Malolactic fermentation not only converts malic acid to lactic acid, but also has a direct impact on wine quality. Uncontrolled spontaneous malolactic fermentations or wild lactic acid bacteria can result in diminished varietal and fruit flavors, reduced esters, masked aromas and off-characters. The importance of choosing a selected strain has increased due to evolving winemaking preferences (e.g. higher pH levels, lower SO₂, higher alcohol, etc.), as well as concerns such as biogenic amines. The use of selected malolactic strains can contribute positively to wines while minimizing risks. Malolactic cultures can be added in a co-inoculation (24 hours after adding the yeast) or toward the end of the primary fermentation.Click for Lallemand's In-Depth review of the ML process and why it's critical to wine quality.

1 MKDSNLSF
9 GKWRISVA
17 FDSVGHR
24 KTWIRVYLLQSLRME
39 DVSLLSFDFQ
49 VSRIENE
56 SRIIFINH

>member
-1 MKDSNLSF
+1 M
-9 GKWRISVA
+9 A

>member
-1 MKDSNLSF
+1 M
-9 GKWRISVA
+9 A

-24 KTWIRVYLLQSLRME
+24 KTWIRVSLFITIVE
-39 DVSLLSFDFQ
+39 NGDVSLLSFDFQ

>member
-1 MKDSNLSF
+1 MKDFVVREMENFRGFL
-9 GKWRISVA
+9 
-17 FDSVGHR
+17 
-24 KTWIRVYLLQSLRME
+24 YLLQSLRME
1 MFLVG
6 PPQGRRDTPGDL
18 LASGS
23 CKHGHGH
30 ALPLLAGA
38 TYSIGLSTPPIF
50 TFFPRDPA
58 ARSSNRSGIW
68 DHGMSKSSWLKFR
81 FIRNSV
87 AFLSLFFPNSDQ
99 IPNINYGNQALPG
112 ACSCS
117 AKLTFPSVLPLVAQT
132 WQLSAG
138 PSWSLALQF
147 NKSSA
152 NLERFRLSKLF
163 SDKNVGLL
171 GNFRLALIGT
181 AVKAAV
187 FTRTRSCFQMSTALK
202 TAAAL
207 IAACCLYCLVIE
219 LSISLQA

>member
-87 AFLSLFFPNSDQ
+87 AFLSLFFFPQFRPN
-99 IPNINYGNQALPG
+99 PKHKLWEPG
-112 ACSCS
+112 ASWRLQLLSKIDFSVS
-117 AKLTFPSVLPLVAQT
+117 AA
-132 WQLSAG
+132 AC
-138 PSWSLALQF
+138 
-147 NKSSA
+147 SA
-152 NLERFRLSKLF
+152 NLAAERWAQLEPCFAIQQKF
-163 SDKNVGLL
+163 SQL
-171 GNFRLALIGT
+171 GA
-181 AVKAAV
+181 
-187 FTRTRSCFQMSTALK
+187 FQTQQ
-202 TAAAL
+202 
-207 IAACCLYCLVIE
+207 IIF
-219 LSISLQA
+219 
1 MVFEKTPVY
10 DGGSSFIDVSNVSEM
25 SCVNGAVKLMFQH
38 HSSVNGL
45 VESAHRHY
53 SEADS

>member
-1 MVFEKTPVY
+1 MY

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Alcohol Tolerance Range
Minimum Temperature Range
ML Addition Method
pH Tolerance Range